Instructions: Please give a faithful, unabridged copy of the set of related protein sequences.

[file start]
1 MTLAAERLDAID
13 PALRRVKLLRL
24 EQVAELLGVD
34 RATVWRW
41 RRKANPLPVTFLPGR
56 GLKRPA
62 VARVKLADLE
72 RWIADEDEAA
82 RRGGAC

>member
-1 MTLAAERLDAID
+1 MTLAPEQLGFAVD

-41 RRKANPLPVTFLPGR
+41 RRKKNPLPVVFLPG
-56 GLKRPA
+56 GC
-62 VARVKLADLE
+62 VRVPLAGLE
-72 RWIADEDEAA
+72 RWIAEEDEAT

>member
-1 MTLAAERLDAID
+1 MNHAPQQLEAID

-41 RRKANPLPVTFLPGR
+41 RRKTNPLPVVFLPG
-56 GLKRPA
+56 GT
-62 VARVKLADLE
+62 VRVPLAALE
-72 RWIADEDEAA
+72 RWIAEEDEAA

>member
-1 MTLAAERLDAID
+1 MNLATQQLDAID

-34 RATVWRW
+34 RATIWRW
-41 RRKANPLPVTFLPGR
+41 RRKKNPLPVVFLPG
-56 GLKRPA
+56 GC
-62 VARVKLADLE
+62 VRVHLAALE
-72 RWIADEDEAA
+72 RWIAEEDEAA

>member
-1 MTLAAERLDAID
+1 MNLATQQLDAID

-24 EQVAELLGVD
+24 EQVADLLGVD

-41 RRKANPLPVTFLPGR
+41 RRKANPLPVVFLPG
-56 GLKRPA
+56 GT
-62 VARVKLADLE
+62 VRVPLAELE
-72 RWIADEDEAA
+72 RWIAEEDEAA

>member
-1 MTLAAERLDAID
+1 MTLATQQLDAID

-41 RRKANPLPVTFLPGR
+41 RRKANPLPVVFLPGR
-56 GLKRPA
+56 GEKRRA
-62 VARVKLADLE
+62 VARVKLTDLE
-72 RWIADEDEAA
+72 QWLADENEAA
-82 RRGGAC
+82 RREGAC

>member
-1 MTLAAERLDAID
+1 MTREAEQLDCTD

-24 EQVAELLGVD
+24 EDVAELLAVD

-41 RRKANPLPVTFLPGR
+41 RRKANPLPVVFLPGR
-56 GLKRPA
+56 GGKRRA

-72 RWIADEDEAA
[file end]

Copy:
1 MTLAAERLDAID
13 PALRRVKLLRL
24 EQVAELLGVD
34 RATVWRW
41 RRKANPLPVTFLPGR
56 GLKRPA
62 VARVKLADLE
72 RWIADEDEAA
82 RRGGAC

>member
-1 MTLAAERLDAID
+1 MTLAPEQLGFAVD

-41 RRKANPLPVTFLPGR
+41 RRKKNPLPVVFLPG
-56 GLKRPA
+56 GC
-62 VARVKLADLE
+62 VRVPLAGLE
-72 RWIADEDEAA
+72 RWIAEEDEAT

>member
-1 MTLAAERLDAID
+1 MNHAPQQLEAID

-41 RRKANPLPVTFLPGR
+41 RRKTNPLPVVFLPG
-56 GLKRPA
+56 GT
-62 VARVKLADLE
+62 VRVPLAALE
-72 RWIADEDEAA
+72 RWIAEEDEAA

>member
-1 MTLAAERLDAID
+1 MNLATQQLDAID

-34 RATVWRW
+34 RATIWRW
-41 RRKANPLPVTFLPGR
+41 RRKKNPLPVVFLPG
-56 GLKRPA
+56 GC
-62 VARVKLADLE
+62 VRVHLAALE
-72 RWIADEDEAA
+72 RWIAEEDEAA

>member
-1 MTLAAERLDAID
+1 MNLATQQLDAID

-24 EQVAELLGVD
+24 EQVADLLGVD

-41 RRKANPLPVTFLPGR
+41 RRKANPLPVVFLPG
-56 GLKRPA
+56 GT
-62 VARVKLADLE
+62 VRVPLAELE
-72 RWIADEDEAA
+72 RWIAEEDEAA

>member
-1 MTLAAERLDAID
+1 MTLATQQLDAID

-41 RRKANPLPVTFLPGR
+41 RRKANPLPVVFLPGR
-56 GLKRPA
+56 GEKRRA
-62 VARVKLADLE
+62 VARVKLTDLE
-72 RWIADEDEAA
+72 QWLADENEAA
-82 RRGGAC
+82 RREGAC

>member
-1 MTLAAERLDAID
+1 MTREAEQLDCTD

-24 EQVAELLGVD
+24 EDVAELLAVD

-41 RRKANPLPVTFLPGR
+41 RRKANPLPVVFLPGR
-56 GLKRPA
+56 GGKRRA

-72 RWIADEDEAA